Following the dodo bird, presentation salads have wandered down the road to extinction. For the gelatin based creations I will mostly agree that this is a good thing, although a recent tryst with panna cotta made me re-consider my general reticence towards gelatin based goods. This has been a stupid prejudice, because gelatin is actually fairly cool and magical, I will now admit.
But showpiece, nearly sculptural salads have been in the fashion holding area, patiently awaiting their re-emergence. And while cleverly plated salads have never died, the cleverly assembled salads seem to be trapped in the era of the first color cookbooks. Ah, but they are around. This example is merely a layered salad, frosted generously with a creamy dressing.
I dragged it, kicking and screaming from the vaults because I needed to make a “birthday cake” for my non-sweet-eating mother a few years ago. It is layered and festive looking. You can stick a candle in the top. Bingo! Consider it a vertical Cobb salad with a kicky dressing, or a lovely tribute presented on a special occasion. The absolute beauty of it is found in the fact that you are supposed to make it 24 hours in advance. Although it is not strictly necessary, wouldn’t you agree that it is always an appreciated option? Also, the prep, while simple, is time-consuming. This is in no way a last minute affair.
The lettuce is Romaine, hardy enough to sit a day with the rest of the ingredients and remain crunchy and fresh. It is heavy on the proteins, with eggs, bacon and chopped chicken. And one of the layers is frozen peas which are perfectly cool and defrosted on day two. This is where you will need to modify if you are serving it in the near-term. Nobody wants a bite full of frozen peas. I really like this subtle horseradish dressing. It is sweet and it has a little kick to it. But, I suppose any thick dressing would work. Blue cheese comes to mind.
You will need a large glass straight-sided bowl for this. The pictured trifle bowl is ideal, and I bought this one at Wal-Mart for a song. And, you must go behind the scene just before serving, transfer the layered salad into a giant mixing bowl to toss it, and then return it to it’s lovely glass serving bowl. Don’t try to toss it in the glass bowl. The contents are packed in and there is no avoiding overflow and chaos if you try. I have tested this theory for you, believe me.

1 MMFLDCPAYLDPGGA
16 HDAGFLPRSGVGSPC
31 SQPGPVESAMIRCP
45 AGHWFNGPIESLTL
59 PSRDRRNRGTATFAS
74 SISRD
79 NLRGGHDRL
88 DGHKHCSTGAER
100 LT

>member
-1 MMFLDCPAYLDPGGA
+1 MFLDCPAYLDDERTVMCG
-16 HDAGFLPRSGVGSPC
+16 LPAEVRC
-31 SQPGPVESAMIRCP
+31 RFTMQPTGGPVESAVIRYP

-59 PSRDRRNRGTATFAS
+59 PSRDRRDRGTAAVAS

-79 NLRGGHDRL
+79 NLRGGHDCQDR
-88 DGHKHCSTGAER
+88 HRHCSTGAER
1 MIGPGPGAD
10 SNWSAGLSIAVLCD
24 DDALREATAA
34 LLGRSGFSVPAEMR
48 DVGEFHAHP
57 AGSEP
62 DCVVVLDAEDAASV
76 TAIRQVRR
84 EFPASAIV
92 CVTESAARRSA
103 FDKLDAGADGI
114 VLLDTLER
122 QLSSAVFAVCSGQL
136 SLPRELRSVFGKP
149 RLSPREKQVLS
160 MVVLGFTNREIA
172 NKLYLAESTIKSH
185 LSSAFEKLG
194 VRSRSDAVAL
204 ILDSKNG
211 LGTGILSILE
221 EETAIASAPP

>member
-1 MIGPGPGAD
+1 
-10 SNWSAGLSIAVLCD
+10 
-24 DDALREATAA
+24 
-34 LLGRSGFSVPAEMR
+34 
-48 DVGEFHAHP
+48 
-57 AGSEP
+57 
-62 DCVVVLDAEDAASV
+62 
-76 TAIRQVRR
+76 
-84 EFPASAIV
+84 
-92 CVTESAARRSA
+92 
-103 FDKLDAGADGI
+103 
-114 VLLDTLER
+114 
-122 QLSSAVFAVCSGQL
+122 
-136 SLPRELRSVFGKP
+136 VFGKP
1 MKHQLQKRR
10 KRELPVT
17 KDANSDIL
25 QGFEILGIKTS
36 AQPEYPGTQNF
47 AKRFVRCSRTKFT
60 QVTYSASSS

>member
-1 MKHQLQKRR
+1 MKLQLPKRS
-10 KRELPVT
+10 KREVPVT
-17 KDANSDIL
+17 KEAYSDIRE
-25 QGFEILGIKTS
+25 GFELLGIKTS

|Eight Layer Salad|| |
- 1¼ cup mayonnaise
- ¼ cup sour cream
- 3 tablespoons prepared horseradish (not the root, the bottled creamy sauce)
- 2 teaspoons granulated sugar
- ½ teaspoon garlic powder
- ¼ teaspoon cayenne powder
- 2-3 heads Romaine lettuce, rinsed, dried, and cut into ½" chunks
- 16 ounces frozen petite sweet peas
- 1 pound bacon, fried crisp and crumbled
- 5 hard-boiled eggs, chilled and chopped
- 1½ pounds cooked boneless, skinless chicken breasts, chopped
- ½ medium red onion sliced, or equivalent volume sliced green onions
- 8 ounces cheddar cheese, grated
- Layer half the lettuce into the bottom of a flat sided glass container. Lightly season with salt and pepper.
- Spread the eggs on top of the lettuce and lightly season with salt and pepper.
- Spread the frozen green peas on top of the eggs.
- Spread the remaining romaine lettuce on top of the peas. Lightly season with salt and pepper.
- Spread the chicken on top of the lettuce.
- Spread the bacon on top of the chicken.
- Spread the onion on top of the bacon.
- Spread the cheese on top of the onion.
- Spread the dressing on top of the cheese as though you were layering a cake.
- Sprinkle a few onion pieces on top for garnish.
- Cover with plastic wrap and place the salad in the refrigerator overnight.
Just before putting out the bowl for presentation, sprinkle a little paprika on the top for color. And, just before serving, remove the bowl to the kitchen to toss the salad in a larger container. Replace the salad in the bowl to serve.
Prepared horseradish can be found in the deli and in the condiment aisle at the grocery store.
This can not only be made in advance, but you can prep all of the individual ingredients in plastic bags and take them in a cooler to your destination if you are traveling. Then you can assemble a rather brilliant salad on the run.
Finally, this amount of dressing is rather generous. If you like a lightly dressed salad, consider holding back a little on the “icing” and adding more, if needed, when you toss the salad.